Alcohol consumption is associated with an increased risk of injury, chronic disease and early death.1 In Australia, one person dies every 90 minutes from an alcohol-caused disease or injury.23
Alcohol consumption has been linked to a number of short and long-term adverse health outcomes, including:
Alcohol has been ranked the drug that causes the most overall harm in Australia when considering both the harm to those who use alcohol and harm to others.12
In 2009, the National Health and Medical Research Council (NHMRC) released the Australian Guidelines to Reduce Health Risks from Drinking Alcohol.*
The Guidelines can help you make informed decisions about the amount of alcohol you drink by describing how alcohol can increase your risk of injury, disease and death in both the short and long-term. The Guidelines also provide guidance for women who are pregnant and breastfeeding, and those aged under 18.13
Short-term harm is what may occur as a result of one (single) drinking occasion.
The Guidelines make four recommendations:13
Guideline 1 - reducing the risk of alcohol-related harm over a lifetime.
Guideline 2 - reducing the risk of injury on a single occasion of drinking.
Guideline 3 - for children and young people under 18 years of age, not drinking is the safest option.
Guideline 4 - pregnancy and breastfeeding.
What is a standard drink?
See our Standard Drink tool to learn what a standard drinks looks like. You can pour your typical drink to see how many standard drinks you are actually consuming in your glass of wine, beer or spirits.
*The NHMRC Guidelines are currently being updated. Until the new Guidelines are released (expected late 2020), these guidelines remain the NHMRC’s current advice.
Page last updated: 22 April 2020
1 Australian Institute of Health and Welfare. (2018a). Alcohol overview. Retrieved from: https://www.aihw.gov.au/reports-data/behaviours-risk-factors/alcohol/overview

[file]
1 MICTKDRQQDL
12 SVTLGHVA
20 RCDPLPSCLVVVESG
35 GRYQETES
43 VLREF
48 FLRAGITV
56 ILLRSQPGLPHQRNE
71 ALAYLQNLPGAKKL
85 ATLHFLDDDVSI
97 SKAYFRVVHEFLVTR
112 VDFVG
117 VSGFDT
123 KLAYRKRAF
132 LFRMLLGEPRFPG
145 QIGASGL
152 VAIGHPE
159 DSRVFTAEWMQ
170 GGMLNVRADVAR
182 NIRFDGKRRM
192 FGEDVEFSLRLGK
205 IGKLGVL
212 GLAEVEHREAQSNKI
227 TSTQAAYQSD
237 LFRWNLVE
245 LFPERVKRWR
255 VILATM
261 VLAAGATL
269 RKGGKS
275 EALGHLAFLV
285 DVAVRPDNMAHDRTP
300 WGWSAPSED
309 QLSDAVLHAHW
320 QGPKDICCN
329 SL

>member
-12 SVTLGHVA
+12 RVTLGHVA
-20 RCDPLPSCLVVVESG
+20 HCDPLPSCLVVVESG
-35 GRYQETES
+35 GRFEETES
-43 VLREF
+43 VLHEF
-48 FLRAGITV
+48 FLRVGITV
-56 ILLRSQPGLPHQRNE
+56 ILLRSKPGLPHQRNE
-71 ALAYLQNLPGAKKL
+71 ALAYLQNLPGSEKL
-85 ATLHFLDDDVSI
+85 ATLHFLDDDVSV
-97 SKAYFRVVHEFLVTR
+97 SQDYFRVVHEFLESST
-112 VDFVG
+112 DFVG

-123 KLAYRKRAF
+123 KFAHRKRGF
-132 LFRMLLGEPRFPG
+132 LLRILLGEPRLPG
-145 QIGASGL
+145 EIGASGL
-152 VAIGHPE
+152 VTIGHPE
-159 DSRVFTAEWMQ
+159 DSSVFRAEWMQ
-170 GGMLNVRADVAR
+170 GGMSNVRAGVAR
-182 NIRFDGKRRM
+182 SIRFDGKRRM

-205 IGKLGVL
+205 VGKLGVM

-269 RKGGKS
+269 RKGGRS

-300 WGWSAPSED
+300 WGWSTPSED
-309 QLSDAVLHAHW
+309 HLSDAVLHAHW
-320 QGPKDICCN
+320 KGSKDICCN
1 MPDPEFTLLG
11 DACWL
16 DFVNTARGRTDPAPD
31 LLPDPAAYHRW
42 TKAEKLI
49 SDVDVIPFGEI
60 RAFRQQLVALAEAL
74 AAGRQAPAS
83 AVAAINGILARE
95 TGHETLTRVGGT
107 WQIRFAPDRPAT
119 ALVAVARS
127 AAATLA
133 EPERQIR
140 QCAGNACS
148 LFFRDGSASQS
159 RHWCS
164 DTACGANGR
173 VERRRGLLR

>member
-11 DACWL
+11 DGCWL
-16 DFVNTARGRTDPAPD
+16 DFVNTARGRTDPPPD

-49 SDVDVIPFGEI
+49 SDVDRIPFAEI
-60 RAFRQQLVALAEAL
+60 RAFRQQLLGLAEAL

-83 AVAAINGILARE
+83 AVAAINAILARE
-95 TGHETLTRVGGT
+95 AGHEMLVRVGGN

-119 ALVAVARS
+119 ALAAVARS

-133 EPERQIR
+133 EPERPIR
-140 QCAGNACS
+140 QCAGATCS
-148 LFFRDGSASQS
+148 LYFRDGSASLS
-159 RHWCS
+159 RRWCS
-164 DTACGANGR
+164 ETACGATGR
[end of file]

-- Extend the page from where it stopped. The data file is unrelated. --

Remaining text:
2 National Drug Research Institute. (2018). Media release: Alcohol causes nearly 6,000 Australian deaths in one year, a third from cancer. Retrieved from: http://ndri.curtin.edu.au/news-events/ndri-news/media-release-alcohol-causes-nearly-6,000-australi
3 National Health and Medical Research Council. (2009). Australian guidelines to reduce health risks from drinking alcohol. Commonwealth of Australia: Canberra, ACT.
4 Pandeya, N., Wilson, L., Webb, P., Neale, R., Bain, C., & Whiteman, D. (2015). Cancers in Australia in 2010 attributable to the consumption of alcohol. Australian and New Zealand Journal of Public Health, 39(5), 408-413.
5 Buckman, F., Eddie, D., Vaschillo, E., Vaschillo, B., Garcia, A., & Bates, M. E. (2015). Immediate and complex cardiovascular adaptation to an acute alcohol dose. Alcoholism: Clinical and Experimental Research, 39(12), 2334-2344.
6 Piano, M. (2017). Alcohol’s effect on the cardiovascular system. Alcohol Research, 38(2), 219-241.
7 Duggan, A., & Duggan, J. (2011). Alcoholic liver disease: Assessment and management. Australian Family Physician, 40(8), 591-593.
8 World Health Organization. (2018b). Global status report on alcohol and health 2018. Geneva: WHO.
9 Griswold, M., et al. (2018). Alcohol use and burden for 195 countries and territories,1990–2016: a systematic analysis for the Global Burden of Disease Study 2016. The Lancet, 392, 1015-35.
10 Australian Institute of Health and Welfare. (2018b). Family, domestic and sexual violence in Australia. Cat no. FDV 2. Canberra: AIHW
11 Fitzpatrick, J., Elliot, E., Latimer, J., Carter, M., Oscar, J., Ferreira, M., … & Hand, M. (2012). The Liliwan Project: study protocol for a population-based active case ascertainment study of the prevalence of fetal alcohol spectrum disorders (FASD) in remote Australian Aboriginal communities. BMJ Open, 2, 1-11.
12 Bonomo, Y., Norman, A., Biondo, S., Bruno, R., Daglish, M., Dawe, S., Egerton-Warburton, D., Karro, J., … & Castle, D. (2019). The Australian drug harms ranking study. Journal of Psychopharmacology, 33(7), 759-768.
13 National Health and Medical Research Council. (2009). Australian guidelines to reduce health risks from drinking alcohol. Commonwealth of Australia: Canberra, ACT.
Alcohol and Drug Support Line
The Alcohol and Drug Support Line is a confidential, non-judgmental telephone counselling, information and referral service for anyone seeking help for their own or another person’s alcohol or drug use.
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